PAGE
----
Drinking Alcohol During Pregnancy - Characteristics of Fetal Alcohol Syndrome

Drinking alcohol during pregnancy is definitely something you should avoid, although drinking a glass or two of red wine daily is a usual part of the Mediterranean diet.

Why?

Because everything you eat or drink during pregnancy is directly transferred through your blood to the placenta and your baby.

If you drink alcohol, it also goes your child.

Given that most women do not know they are pregnant until 6 weeks after conception or later, there may be a problem if you regularly consume it.

However, there is no evidence that a few drinks in some circumstances can seriously harm your child, so do not worry if you had a few drinks before you knew you were pregnant. As soon as you find out that you're pregnant, you should stop drinking alcohol.

There is no lower limit below which drinking alcohol during pregnancy could be recommended without restrictions.

Therefore, it is safest to completely give it up.

Negative Effects of Alcohol

Drinking alcohol during pregnancy

Scientists agree that even a very little alcohol may harm the unborn child.

For example, the studies have demonstrated that daily intake of 29 grams of alcohol during pregnancy - which corresponds to about one and a half glasses (of around 0.2 l) of white wine - lowers the IQ in children by seven IQ points on average.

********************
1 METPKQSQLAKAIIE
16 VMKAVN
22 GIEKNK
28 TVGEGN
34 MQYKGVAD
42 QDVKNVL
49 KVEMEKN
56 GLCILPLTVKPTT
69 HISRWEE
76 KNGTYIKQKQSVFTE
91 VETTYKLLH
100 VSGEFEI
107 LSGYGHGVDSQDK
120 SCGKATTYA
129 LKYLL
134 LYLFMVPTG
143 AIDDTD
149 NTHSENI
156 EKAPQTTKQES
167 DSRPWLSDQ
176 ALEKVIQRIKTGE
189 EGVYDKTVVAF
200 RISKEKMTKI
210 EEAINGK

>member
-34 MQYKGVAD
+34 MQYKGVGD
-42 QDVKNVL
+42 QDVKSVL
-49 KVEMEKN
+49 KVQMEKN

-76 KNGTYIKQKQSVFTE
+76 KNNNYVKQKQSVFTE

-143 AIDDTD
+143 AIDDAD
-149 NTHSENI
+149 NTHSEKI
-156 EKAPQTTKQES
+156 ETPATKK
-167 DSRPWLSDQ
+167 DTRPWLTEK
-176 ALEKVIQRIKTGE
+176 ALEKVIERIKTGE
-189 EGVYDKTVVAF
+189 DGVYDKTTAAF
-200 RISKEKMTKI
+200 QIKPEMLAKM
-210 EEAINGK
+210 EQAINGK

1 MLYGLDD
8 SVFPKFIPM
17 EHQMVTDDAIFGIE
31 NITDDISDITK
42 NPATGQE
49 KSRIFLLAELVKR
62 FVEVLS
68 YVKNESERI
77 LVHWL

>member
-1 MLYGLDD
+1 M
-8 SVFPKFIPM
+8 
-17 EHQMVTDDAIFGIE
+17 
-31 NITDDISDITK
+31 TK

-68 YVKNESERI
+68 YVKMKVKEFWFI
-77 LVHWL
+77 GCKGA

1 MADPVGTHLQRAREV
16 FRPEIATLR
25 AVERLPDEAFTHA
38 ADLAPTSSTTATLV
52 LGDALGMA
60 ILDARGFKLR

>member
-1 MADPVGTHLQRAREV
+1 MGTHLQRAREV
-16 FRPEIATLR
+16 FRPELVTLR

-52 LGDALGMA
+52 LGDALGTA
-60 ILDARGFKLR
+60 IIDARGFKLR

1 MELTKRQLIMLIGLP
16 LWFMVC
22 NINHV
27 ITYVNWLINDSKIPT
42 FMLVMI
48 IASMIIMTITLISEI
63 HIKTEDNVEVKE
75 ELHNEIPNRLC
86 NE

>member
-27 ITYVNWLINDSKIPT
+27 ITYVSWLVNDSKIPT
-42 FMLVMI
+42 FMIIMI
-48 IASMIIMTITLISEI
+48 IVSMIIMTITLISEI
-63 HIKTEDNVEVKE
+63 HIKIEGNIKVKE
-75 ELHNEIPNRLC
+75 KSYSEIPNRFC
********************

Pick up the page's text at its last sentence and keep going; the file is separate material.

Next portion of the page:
Long-term effects of alcohol which have been observed in children whose mothers drank alcohol moderately during pregnancy include:

  • Small bodily proportions and reduced weight
  • Slower development of the child during adulthood
  • Deformation of the ribs
  • Spine deformation
  • Finger and hand deformation
  • Reduced jaw mobility
  • Facial abnormalities
  • Reduced eye movement
  • Short-sightedness
  • Breathing problems
  • Poorly developed ear-conches
  • Deformation of internal organs
  • Heart problems
  • Problems with kidneys and urinary tract
  • Genital malformations
  • Problems in the central nervous system
  • Mental retardation
  • Learning difficulties
  • Hyperactivity in childhood
  • Reduced physical coordination

Characteristics of Fetal Alcohol Syndrome (FAS)

Drinking alcohol during pregnancy - effects of alcohol abuse:

Children of alcoholic mothers are in the worst case born with fetal alcohol syndrome (FAS).

Those children have lower birth weight, a smaller amount of fatty tissue, and prenatal and postnatal disorders in growth and development.

They often have facial deformities and malformations in internal organ function, heart defects, unusually shaped genitals, urinary tract disorders and disorders in mental and psychomotor development.

Breastfeeding and Alcohol

Breastfeeding and Alcohol

During breastfeeding it is recommended to reduce its intake to one or a maximum of two drinks per week.

Larger amounts are dangerous, both for the child's motor development and for its progress, and can especially affect sleeping.

It is recommended not to breast-feed within 2-3 hours after drinking alcohol.




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